Treat Williams, the actor best known for his role in 'Hair,' died in a motorcycle accident at the age of 71

VERMONT — Actor Treat Williams has died aged 71 after being in a motorcycle accident, according to his agent.

The accident happened just before 5pm Monday on Vermont Route 30 just north of Morse Hill Road in Dorset, Vermont.

State police said the crash involved a Honda Element and a 1986 Honda motorcycle driven by Williams.

They said the SUV driven by 35-year-old Ryan Koss attempted to turn left into the parking lot. Preliminary investigations showed the Element stopped, signaled a left, then turned into the motorcycle's path.

Police said Williams was unable to avoid the crash and was thrown from his motorcycle. He suffered critical injuries and was airlifted to the Albany Medical Center in Albany, New York, where he was pronounced dead.

“Sadly, Treat was killed in a motorcycle accident tonight. It's a tragedy,” said Treat's agent, Barry McPherson.

Koss was examined at the scene for minor injuries and was not taken to hospital.

Born Richard Treat Williams in Rowayton, Connecticut, he studied theater in college and moved to New York shortly after graduating. There, he landed a stunt double for John Travolta in “Grease” and later replaced him as Danny Zuko.

Williams' versatile screen career included an early role in director Milos Forman's adaptation of the musical “Hair” in 1979, followed by a vehicle starring role with another A-list director, Sidney Lumet, in the top-secret crime drama “Prince of the City” two years later.

While Williams seemed destined to become a huge star, his next few films fell short of that initial promise, though he continued to work steadily, including in a TV remake of “A Streetcar Named Desire” and an additional TV film in which he played boxer Jack. Dempsey and FBI chief J. Edgar Hoover.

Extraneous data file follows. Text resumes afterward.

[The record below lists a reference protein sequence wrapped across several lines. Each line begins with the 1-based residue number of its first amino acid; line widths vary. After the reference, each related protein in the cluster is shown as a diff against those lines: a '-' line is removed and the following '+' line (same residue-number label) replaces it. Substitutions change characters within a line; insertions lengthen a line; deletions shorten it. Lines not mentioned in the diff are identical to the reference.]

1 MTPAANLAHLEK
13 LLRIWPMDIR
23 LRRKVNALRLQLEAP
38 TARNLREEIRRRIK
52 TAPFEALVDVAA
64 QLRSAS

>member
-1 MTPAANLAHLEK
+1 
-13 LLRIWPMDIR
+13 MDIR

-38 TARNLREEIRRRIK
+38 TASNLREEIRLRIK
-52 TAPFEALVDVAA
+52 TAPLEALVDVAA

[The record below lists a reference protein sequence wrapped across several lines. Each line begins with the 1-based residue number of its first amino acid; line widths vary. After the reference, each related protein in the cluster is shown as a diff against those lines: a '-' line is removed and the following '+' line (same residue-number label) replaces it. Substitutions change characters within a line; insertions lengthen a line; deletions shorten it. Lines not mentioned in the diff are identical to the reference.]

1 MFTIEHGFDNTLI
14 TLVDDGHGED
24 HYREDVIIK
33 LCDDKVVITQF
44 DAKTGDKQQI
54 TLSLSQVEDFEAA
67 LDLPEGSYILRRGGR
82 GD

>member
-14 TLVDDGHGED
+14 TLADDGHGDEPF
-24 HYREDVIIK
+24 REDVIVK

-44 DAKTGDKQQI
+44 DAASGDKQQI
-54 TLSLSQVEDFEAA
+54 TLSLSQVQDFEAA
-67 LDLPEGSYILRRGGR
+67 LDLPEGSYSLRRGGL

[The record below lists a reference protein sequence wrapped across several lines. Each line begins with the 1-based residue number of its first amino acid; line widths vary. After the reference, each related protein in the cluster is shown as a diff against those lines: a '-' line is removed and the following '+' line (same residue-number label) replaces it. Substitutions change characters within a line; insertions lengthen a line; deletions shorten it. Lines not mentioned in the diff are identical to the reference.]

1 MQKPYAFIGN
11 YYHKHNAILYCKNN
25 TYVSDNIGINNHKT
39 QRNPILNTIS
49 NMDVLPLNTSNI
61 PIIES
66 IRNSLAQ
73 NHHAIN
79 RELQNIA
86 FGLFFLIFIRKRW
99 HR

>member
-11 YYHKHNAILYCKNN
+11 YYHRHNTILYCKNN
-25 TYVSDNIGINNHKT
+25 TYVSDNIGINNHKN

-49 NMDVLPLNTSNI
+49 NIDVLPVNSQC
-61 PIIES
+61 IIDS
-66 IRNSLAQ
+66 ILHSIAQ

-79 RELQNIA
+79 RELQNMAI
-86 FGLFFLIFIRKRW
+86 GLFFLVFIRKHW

In the 90s, the actor shifted to different roles, playing the villain in the pulp comic adaptation of “The Phantom” and super agent Michael Ovitz in the HBO film based on the book “The Late Shift,” about “The Tonight Show” battle of succession. between Jay Leno and David Letterman. He earned a Primetime Emmy nomination for the role.

Later in the decade, Williams enjoyed leading action star status in the 1998 B-movie “Deep Rising”, about a killer sea monster, which starred opposite Famke Janssen, Wes Studi and Djimon Hounsou.

Williams then found new success in television, starring in the CW series “Everwood” for four seasons in the aughts and a more recent stint on “Chicago Fire.” He was also part of the core cast of “Chesapeake Shores,” appearing in 53 episodes between 2016 and 2022. He also co-starred last year in the HBO miniseries “We Own This City,” a chronicle of producer David Simon's corruption and internal politics in the Baltimore police department.

The late actor is survived by wife Pam Van Sant and their two children.

Investigation into this accident is still in its early stages.

Police are asking anyone who witnessed or has information about the crash to contact Vermont State Police Shaftsbury Barracks at 802-442-5421 or leave an anonymous tip online at

CNN contributed to this report.